The Gatekeeper's Museum, also in Tahoe City, is a reconstruction of the original cabin used by the gatekeeper who controlled the flow of water out of Lake Tahoe into the Truckee River. This museum showcases Tahoe history, including Washoe inhabitants, the logging era and establishment of tourism in the Tahoe Basin. Also, the Marion Steinbach Indian Basket museum on site includes more than 800 vintage and contemporary Native American baskets, jewelry, pottery and dolls.
At the Gatekeeper's Museum, visitors can also come face-to-face with a real black bear, preserved and presented as part of a special exhibit “Ursus Among Us: The American Black Bear in the Tahoe Basin.” It describes black bears in their wild state and examines the at-times complex relationship between people and bears living in the basin.
Visitors to other sites, such as the Placer County Museum in Auburn, may meet Alma Bell who was incarcerated in the dingy outdoor granite quarters under the courthouse steps, or pan for gold and play 19th-century games at the Gold Country Museum or watch a blacksmith in action at the Forest Hill Divide Museum.
Visitors may be able to ride a chartered bus which stops at several museums each day, however, they must purchase tickets in advance. Buses leave the Gold Country Fairgrounds in Auburn at 8:45 a.m. and cost $10 each day.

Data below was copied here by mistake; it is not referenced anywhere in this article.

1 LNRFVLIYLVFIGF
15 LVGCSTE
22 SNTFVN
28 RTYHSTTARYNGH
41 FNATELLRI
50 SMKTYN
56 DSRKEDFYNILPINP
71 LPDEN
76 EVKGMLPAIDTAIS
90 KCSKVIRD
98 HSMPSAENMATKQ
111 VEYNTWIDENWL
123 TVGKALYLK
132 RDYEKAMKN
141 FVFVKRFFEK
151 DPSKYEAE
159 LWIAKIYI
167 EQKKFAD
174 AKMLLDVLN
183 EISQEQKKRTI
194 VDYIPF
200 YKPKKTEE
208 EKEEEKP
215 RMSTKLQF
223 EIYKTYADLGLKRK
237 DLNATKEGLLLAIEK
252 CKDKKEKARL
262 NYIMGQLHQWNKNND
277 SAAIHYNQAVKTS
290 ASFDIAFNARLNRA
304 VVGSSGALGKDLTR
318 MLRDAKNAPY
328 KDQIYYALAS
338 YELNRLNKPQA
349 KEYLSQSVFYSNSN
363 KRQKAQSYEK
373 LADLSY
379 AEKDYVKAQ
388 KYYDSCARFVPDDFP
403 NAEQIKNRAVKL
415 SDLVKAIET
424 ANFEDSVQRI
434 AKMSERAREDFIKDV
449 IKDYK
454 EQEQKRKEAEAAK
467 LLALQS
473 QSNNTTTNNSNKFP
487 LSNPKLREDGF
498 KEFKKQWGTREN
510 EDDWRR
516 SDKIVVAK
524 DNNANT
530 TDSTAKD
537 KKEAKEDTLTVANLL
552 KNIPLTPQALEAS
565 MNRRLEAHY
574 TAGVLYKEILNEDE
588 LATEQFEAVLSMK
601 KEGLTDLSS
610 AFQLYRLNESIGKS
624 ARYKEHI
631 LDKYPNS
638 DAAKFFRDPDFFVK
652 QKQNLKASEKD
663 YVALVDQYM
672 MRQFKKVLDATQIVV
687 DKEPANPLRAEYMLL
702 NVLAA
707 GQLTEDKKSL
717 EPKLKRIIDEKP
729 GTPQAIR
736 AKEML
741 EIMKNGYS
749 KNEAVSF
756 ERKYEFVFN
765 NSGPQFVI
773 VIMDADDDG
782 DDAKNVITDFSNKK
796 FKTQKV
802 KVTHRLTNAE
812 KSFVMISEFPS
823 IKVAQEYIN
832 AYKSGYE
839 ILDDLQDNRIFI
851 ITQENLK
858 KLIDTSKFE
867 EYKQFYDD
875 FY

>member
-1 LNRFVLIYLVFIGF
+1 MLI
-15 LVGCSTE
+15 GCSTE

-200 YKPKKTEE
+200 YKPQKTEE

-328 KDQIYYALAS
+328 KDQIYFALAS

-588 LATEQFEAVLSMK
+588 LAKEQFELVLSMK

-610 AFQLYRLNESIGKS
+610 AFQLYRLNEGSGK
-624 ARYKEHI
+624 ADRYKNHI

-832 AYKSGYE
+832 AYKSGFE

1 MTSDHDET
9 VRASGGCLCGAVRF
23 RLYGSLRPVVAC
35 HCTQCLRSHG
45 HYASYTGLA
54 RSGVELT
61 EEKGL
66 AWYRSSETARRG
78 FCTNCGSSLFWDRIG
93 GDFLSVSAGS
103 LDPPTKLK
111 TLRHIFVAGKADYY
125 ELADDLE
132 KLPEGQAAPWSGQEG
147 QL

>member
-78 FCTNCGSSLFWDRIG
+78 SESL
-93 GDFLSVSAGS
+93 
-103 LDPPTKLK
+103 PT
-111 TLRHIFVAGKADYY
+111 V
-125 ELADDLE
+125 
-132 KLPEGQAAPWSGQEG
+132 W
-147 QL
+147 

On Saturday, the bus stops at the SkiSport Museum, the Golden Drift Museum in Dutch Flat, the Colfax Area Heritage Museum, and the Forest Hill Divide Museum before returning to Auburn. Tickets remain available.
The Sunday bus heads west to the Rocklin Historical Society Museum, the Maidu Historic Site and Museum, the Roseville Historical Society Carnegie Museum and the Griffith Quarry Museum before returning to Auburn. All tickets on this bus have currently been sold. For up-to-date information about the buses, please call 1-530-889-6500.
Free printed Heritage Trail Guides, which includes maps and detailed site information, are available at every Heritage Trail museum. A copy may also be downloaded at http://theheritagetrail.blogspot.com. Information is also available by phone.
Sponsors of the Heritage Trail are the County of Placer, Capital Public Radio, WAVE Broadband and the Native Sons of the Golden West (Auburn Parlor #59 and Lincoln #63 Silver Star Parlor).
Listed below are the museums participating in the Heritage Trail. The mountain museums, located in the Sierra Nevada and North Lake Tahoe, include the Forest Hill Divide Museum in Foresthill, Colfax Area Heritage Museum, Golden Drift Museum in Dutch Flat, Donner Summit Historical Society Museum in Soda Springs, Western SkiSport Museum at Boreal, and Gatekeeper's Museum and Watson Cabin in Tahoe City.
Auburn area museums located within one mile of the Historic Courthouse, include the Benton Welty School Room, Bernhard Museum Complex, Gold Country Museum, Placer County Museum, Joss House Museum and Gold Country Medical History Museum.
The valley museums, located in South Placer, include the Lincoln Area Archives Museum, Maidu Museum and Historic Site in Roseville, Roseville Historical Society Carnegie Museum, Rocklin History Museum, and Griffith Quarry Museum in Penryn.